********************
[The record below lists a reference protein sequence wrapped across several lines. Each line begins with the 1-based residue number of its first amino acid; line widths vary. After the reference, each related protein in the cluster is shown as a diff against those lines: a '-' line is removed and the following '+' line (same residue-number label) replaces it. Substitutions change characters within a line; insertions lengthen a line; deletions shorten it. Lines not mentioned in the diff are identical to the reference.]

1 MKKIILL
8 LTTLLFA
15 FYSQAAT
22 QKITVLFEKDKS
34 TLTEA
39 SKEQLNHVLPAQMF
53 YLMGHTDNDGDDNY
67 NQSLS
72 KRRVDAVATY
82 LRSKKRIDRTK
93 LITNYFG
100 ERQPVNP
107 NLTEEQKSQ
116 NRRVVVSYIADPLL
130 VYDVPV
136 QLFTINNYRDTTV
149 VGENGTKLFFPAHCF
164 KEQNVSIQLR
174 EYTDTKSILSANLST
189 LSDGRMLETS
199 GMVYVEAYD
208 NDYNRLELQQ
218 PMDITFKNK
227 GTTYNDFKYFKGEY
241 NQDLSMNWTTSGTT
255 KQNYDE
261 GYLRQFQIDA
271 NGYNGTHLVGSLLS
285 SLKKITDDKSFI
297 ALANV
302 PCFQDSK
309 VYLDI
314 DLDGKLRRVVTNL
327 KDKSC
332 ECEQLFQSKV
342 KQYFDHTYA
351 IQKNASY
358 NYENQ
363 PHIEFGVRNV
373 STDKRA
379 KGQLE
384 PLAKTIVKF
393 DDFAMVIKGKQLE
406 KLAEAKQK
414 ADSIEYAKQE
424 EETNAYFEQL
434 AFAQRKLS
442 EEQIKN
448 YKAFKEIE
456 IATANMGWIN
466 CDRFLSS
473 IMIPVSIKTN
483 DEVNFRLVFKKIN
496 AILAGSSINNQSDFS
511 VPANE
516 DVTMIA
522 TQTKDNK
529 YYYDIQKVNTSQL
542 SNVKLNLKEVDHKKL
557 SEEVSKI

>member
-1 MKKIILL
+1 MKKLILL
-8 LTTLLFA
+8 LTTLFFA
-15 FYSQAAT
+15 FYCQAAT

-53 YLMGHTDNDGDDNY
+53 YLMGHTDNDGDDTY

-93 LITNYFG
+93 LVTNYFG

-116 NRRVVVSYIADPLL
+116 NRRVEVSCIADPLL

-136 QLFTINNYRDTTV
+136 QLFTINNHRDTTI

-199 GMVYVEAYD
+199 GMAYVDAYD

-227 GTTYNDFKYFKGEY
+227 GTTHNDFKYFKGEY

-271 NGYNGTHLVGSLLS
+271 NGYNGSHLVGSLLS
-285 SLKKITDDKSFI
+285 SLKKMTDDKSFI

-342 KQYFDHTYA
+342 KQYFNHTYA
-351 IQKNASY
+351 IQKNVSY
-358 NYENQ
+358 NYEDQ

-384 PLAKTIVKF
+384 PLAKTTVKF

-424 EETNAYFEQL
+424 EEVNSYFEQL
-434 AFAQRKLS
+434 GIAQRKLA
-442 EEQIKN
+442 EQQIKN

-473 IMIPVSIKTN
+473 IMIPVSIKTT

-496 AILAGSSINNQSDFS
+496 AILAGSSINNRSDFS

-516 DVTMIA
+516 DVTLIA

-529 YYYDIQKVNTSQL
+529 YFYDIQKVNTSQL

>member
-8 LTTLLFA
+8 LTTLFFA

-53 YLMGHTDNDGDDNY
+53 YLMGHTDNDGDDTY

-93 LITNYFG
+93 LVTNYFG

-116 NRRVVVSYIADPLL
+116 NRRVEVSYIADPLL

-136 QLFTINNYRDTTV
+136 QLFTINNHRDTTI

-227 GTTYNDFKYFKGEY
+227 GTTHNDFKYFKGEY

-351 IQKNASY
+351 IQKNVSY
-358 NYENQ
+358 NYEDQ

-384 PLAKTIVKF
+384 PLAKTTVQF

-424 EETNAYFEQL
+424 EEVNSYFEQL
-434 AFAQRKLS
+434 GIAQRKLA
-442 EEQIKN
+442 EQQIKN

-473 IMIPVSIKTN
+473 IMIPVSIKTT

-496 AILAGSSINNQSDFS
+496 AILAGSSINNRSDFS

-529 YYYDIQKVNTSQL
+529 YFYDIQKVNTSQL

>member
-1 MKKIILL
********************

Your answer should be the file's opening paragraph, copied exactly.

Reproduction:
[The record below lists a reference protein sequence wrapped across several lines. Each line begins with the 1-based residue number of its first amino acid; line widths vary. After the reference, each related protein in the cluster is shown as a diff against those lines: a '-' line is removed and the following '+' line (same residue-number label) replaces it. Substitutions change characters within a line; insertions lengthen a line; deletions shorten it. Lines not mentioned in the diff are identical to the reference.]